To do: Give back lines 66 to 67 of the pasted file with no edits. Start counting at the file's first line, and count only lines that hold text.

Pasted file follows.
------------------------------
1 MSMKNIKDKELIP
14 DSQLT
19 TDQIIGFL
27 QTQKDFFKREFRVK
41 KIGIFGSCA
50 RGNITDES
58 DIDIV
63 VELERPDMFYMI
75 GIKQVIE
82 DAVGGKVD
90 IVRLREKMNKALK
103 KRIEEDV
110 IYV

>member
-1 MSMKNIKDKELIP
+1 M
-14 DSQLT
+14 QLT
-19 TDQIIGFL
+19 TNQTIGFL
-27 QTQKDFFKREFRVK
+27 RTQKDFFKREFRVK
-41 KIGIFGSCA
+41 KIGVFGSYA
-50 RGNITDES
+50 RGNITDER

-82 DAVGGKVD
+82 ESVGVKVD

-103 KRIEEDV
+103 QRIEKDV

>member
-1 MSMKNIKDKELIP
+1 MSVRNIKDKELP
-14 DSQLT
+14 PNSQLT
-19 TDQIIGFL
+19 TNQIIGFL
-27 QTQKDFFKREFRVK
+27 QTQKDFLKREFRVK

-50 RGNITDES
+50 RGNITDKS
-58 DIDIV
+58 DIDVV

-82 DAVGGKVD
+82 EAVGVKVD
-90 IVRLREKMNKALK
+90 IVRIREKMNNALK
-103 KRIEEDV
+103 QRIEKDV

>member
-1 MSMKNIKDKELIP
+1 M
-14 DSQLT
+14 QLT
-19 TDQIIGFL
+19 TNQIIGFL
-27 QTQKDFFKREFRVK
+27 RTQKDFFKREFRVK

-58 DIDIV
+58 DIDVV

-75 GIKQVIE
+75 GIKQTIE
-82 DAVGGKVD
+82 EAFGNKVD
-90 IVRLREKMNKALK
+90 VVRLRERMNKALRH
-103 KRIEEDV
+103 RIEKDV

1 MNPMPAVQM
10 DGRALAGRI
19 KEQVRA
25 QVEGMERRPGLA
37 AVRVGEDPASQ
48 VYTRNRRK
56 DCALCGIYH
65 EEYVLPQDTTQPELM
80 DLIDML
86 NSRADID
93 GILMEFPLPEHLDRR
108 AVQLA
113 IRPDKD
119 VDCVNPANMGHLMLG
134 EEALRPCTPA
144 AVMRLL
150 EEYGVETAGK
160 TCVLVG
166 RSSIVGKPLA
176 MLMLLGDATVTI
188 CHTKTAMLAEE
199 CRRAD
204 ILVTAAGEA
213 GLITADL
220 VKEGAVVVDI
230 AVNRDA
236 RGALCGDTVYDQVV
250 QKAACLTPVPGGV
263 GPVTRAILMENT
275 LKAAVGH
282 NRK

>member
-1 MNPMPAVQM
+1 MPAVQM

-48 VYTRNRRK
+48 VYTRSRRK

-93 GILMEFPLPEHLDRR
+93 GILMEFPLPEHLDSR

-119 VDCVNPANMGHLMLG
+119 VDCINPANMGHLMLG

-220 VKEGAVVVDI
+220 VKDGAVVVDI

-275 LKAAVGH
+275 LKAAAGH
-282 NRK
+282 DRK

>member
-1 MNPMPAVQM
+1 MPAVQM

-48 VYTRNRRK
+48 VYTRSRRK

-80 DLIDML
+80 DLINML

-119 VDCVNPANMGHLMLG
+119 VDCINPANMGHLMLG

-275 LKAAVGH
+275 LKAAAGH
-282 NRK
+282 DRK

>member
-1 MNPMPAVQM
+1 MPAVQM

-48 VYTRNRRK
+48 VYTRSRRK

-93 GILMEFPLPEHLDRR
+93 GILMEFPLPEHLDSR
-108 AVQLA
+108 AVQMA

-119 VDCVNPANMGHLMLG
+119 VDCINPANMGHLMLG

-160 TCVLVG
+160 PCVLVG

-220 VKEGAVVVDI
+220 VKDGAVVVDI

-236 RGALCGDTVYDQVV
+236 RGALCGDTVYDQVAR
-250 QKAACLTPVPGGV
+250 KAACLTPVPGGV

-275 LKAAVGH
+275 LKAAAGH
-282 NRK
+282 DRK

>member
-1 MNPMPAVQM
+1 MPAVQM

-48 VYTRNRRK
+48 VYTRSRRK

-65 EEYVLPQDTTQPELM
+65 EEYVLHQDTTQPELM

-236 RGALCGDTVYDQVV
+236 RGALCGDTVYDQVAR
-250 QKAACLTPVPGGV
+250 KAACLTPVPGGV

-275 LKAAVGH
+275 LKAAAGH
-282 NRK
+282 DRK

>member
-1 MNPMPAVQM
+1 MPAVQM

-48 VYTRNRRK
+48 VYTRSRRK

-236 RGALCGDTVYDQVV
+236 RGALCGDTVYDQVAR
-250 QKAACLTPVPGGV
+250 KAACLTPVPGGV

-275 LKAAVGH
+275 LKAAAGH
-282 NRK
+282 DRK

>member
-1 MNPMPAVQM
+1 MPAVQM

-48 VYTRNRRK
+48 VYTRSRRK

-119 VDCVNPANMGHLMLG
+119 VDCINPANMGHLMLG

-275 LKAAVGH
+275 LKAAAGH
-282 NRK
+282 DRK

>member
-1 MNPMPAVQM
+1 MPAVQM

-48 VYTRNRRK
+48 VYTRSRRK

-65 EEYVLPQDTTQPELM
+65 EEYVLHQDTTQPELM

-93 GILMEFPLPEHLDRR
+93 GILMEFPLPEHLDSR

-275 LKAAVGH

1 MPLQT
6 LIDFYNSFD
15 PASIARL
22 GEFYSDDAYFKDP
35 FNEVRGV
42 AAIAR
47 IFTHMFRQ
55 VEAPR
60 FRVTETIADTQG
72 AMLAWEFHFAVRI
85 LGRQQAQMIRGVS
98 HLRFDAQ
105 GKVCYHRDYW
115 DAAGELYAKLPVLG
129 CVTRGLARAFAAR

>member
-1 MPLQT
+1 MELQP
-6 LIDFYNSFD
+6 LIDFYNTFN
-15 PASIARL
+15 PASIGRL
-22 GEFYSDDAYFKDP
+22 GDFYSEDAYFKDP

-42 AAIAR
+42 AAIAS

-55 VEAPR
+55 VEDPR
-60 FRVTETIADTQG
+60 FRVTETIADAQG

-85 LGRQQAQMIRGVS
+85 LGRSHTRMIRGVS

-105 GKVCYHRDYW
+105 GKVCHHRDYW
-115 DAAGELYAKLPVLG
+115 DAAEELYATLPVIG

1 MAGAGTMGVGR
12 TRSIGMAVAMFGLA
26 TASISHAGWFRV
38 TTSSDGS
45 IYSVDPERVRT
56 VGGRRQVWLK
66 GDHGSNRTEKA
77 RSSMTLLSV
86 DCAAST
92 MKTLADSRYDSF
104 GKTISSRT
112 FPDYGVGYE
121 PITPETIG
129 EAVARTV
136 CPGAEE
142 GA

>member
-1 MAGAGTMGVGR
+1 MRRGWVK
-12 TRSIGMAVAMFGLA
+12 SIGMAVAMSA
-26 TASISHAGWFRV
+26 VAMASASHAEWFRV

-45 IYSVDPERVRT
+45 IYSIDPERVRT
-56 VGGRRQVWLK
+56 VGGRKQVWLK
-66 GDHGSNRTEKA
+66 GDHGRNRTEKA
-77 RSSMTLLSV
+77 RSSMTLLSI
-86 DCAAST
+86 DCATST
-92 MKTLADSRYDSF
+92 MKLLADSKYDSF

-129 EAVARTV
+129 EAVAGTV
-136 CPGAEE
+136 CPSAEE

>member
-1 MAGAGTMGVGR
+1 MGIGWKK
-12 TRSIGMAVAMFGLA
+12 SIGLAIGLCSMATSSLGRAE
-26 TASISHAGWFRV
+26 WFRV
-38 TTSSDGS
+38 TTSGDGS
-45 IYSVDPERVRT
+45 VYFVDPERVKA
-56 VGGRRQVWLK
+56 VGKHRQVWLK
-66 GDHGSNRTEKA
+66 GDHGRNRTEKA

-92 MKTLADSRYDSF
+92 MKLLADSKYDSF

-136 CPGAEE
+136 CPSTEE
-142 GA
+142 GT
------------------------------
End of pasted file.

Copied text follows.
+90 VVRLRERMNKALRH
-103 KRIEEDV